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New solar cell tech best suited for India
Helsinki, Jun 10 (IANS):
Published on 10 Jun. 2010 11:11 PM IST
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India will stand to significantly gain from a new technology on solar power as it is cheap, green and efficient, says Michael Gratzel, winner of this year’s Millennium Technology Prize that is often called the Nobel for innovation.
“I am particularly interested in India. Solar energy is a cheap, abundant resource that is importantly also non-toxic,” said the Swiss professor who has developed a solar cell that mimics nature, just as plants produce their own food with photosynthesis.
“Solar cooling will immensely help India as refrigeration is directly related to health issues,” Gratzel told IANS here after he received the prize at a grand ceremony presided over by Finnish President Tarja Halonen.
Solar cooling uses energy from sun rays to generate power for refrigeration.
“I had been to Coimbatore in April. In India, petrol is expensive. Solar energy is the best alternative as there is lot of sunshine in your country,” the professor said while holding the dye-sensitisised solar cell he has developed that won him the award. The Millennium Technology Prize is awarded every second year. This year’s winner got nearly $1 million for what has come to be called “Gratzel Cells”. The previous winners included inventor of the World Wide Web Tim Berners-Lee in 2004, Shuji Nakamura (blue and white LEDs) in 2006 and Robert Langer in 2008 for invention and development of innovative biomaterials.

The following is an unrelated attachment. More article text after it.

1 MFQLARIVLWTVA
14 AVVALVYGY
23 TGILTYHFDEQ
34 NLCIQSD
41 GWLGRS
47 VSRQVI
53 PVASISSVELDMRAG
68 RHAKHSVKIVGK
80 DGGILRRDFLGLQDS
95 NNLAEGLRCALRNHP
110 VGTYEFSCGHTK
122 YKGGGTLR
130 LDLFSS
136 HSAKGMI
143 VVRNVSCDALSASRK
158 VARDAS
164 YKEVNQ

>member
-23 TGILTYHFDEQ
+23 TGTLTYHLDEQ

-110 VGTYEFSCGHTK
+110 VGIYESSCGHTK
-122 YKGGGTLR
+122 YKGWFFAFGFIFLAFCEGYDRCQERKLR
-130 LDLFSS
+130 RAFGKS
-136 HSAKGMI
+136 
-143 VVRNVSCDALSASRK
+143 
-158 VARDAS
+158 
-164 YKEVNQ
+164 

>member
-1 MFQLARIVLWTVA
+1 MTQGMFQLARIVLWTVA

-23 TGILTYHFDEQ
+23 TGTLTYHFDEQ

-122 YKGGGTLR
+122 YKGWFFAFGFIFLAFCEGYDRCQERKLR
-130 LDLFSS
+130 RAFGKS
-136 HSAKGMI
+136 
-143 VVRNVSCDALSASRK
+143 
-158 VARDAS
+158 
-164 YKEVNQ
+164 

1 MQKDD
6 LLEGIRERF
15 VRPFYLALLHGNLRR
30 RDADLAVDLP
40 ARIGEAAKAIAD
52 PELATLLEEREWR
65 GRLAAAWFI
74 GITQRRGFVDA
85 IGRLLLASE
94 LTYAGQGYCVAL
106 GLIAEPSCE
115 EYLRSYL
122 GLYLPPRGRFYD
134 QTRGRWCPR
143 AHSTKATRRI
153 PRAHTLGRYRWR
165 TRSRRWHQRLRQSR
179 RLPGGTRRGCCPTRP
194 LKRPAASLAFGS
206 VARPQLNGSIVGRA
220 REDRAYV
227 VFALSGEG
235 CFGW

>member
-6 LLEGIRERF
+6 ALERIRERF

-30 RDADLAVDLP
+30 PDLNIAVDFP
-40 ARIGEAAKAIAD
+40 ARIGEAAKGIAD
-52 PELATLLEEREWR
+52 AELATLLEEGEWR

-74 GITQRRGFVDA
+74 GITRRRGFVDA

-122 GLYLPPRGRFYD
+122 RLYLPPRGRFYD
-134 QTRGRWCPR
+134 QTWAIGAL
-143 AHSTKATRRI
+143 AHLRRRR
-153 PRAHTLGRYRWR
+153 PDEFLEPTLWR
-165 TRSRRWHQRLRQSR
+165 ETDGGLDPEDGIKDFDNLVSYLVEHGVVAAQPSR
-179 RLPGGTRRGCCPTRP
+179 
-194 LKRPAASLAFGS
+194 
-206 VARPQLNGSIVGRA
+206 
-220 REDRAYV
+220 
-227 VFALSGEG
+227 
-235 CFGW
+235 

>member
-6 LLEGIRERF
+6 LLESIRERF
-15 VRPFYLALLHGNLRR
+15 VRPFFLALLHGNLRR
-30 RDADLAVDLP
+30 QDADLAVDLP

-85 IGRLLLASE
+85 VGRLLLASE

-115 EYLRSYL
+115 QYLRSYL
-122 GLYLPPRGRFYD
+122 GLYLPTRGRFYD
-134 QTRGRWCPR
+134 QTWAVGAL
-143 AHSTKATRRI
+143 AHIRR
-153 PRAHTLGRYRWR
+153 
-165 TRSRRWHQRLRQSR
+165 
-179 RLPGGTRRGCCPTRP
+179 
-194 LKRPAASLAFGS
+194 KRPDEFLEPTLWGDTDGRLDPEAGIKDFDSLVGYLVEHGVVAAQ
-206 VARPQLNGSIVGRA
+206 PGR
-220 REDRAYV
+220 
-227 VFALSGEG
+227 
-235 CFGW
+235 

Gratzel, director of the laboratory of photonics at the Ecole Polytechnique Federale de Lausanne, said: “Solar cells can also provide energy for water purification. Solar panel is now already capable of charging your mobile phone.”
Pushing back his tousled hair, the professor went on: “These cells can be useful for charging batteries in hybrid cars. Not only that, in Japan they are developing street lighting that work solely on solar cells. So there is tremendous potential for it.”
He said the solar cells developed at his laboratory worked on cloudy day, without a drop in efficiency. “Clearly, the biggest advantage of our technology is: It is clean, cheap and efficient. Now the goal is: subsidy-free, commercially-viable products.”
The professor also sounded a word of caution regarding fossil fuels. “We are seeing what is happening in the Gulf of Mexico,” he said, referring to the oil spill there, which is wrecking havoc on environment. “It was a risk we can’t take. We need solar energy now.” He said the Earth’s surface receives solar radiation at an average of 81,000 terawatt. This energy, he added, exceeded the whole global energy demand by a factor of 5,000. He said he was happy to have won the award and promised to continue his research.

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